Angel News Australia

Read here the most recent articles from Angel News Australia, the newsletter for Australian Angel Investors and other members of the AAAI. There is an archive of past newsletters.


Volume 4, Issue 4, July, 2011


 

From the CEO ...

Time has flown since our Newcastle conference. I can remember a conversation around Christmas last year that said, “We’ll have the conference and before we know it, it will be end of June.” Where has this year gone?

AAAI activities in the last six months have been heavily focussed on policy and research, awareness raising, development of content and redesign of our web site to enable greater functionality and profile for members, particularly those in accredited groups around Australia.

Our new design incorporates a fresher, more modern brand for AAAI and the updated site will provide greater transparency to members on activities in addition to greater functionality.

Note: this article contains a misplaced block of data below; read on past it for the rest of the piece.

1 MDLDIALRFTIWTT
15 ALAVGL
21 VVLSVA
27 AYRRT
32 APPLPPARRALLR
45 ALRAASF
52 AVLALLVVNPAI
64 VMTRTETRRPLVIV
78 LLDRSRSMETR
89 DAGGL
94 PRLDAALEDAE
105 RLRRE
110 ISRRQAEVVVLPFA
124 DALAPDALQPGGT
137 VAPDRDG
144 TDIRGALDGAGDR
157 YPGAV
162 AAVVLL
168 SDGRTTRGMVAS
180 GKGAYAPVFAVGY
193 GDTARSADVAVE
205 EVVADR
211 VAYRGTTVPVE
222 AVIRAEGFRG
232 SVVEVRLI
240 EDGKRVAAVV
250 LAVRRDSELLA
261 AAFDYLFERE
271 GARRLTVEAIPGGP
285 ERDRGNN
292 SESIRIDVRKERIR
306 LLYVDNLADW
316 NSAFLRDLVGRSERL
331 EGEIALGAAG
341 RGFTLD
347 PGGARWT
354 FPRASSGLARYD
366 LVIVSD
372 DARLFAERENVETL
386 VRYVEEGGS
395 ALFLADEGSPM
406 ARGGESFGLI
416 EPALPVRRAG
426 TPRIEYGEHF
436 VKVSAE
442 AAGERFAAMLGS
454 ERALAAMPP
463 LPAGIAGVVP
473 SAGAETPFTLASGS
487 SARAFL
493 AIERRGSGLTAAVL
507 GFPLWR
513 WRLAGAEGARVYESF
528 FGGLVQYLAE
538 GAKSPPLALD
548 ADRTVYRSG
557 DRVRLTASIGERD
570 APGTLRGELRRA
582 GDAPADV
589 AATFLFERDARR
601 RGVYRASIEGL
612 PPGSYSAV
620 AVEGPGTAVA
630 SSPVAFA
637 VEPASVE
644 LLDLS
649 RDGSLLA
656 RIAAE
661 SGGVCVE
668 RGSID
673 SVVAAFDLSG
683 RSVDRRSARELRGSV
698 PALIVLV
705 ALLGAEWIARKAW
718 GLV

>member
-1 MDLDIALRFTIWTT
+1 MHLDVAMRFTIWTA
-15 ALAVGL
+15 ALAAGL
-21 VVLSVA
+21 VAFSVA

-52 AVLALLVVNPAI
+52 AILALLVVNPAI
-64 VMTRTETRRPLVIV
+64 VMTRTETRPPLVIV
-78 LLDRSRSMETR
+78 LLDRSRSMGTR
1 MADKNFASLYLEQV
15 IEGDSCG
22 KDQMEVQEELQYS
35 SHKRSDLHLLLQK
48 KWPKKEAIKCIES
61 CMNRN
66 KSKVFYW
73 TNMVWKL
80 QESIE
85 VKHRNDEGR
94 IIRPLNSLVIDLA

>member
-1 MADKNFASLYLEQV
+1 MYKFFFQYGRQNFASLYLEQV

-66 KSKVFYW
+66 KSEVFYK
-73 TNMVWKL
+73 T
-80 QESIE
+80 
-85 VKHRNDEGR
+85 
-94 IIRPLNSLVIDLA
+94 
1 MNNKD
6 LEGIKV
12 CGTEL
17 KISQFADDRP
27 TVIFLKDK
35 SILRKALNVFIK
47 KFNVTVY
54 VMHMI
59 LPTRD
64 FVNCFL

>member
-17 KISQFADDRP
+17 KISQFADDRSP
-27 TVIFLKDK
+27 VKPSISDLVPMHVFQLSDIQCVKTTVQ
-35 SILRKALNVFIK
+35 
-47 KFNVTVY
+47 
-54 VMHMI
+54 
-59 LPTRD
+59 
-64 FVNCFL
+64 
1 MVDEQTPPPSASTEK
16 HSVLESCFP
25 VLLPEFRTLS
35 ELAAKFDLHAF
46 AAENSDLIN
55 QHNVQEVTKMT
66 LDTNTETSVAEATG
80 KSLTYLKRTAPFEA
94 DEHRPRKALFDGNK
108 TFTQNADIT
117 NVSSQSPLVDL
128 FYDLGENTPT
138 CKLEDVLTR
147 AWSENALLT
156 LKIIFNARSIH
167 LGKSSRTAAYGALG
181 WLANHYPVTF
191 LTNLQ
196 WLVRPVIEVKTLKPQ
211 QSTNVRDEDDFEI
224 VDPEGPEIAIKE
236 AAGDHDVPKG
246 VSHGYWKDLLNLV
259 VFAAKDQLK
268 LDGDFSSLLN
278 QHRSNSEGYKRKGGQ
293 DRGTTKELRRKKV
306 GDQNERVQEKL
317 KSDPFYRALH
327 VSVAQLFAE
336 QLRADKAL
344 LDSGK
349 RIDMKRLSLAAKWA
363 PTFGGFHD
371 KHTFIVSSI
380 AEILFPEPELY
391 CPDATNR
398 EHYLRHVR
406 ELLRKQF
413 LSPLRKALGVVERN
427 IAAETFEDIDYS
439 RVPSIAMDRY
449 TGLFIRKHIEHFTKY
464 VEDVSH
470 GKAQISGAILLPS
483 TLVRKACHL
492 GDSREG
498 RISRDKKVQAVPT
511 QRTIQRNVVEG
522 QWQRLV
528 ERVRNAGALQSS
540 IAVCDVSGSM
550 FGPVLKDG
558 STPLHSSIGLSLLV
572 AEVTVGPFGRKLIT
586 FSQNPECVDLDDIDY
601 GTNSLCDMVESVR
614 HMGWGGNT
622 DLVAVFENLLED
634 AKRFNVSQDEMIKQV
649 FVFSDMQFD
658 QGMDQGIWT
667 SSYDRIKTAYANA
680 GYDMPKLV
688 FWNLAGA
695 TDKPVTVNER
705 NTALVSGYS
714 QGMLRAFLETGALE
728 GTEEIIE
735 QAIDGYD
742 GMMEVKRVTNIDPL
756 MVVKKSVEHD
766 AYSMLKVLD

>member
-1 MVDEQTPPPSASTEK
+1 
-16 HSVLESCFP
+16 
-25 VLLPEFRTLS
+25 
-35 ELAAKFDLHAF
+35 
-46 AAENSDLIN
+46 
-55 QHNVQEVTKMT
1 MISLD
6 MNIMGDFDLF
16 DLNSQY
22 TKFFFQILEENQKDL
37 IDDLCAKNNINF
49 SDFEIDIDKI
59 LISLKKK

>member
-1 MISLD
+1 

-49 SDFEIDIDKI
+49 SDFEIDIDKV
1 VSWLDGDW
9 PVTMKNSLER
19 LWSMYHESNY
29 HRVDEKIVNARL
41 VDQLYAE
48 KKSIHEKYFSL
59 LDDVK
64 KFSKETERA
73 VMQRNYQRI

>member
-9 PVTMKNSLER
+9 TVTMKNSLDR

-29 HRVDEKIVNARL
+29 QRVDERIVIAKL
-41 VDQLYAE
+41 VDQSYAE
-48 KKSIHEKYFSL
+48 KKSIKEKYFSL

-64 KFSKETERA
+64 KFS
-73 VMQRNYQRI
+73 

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The new brand, launched at the AGM, is being applied across our web site and communications materials. The winning design, by TAFE graduate, Erin Falconer, was selected from a number presented by Hunter TAFE design students. The AAAI pursues the Angel ethic of engagement with our community and was pleased to offer this opportunity to the final year design students in collaboration around the 2011 Annual Angel Conference in Newcastle.

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I like to tell the theme behind the logo as it resonates with the philosophies of AAAI and our community. It is undeniably Australian, utilising the traditional indigenous boomerang representing returning profits from investment; the circular arrangement represents everyone coming together in a unified community, collaborating at all levels; the colours, natural to our environment and the “i” at the top representing the investment activity that brings success for all our members.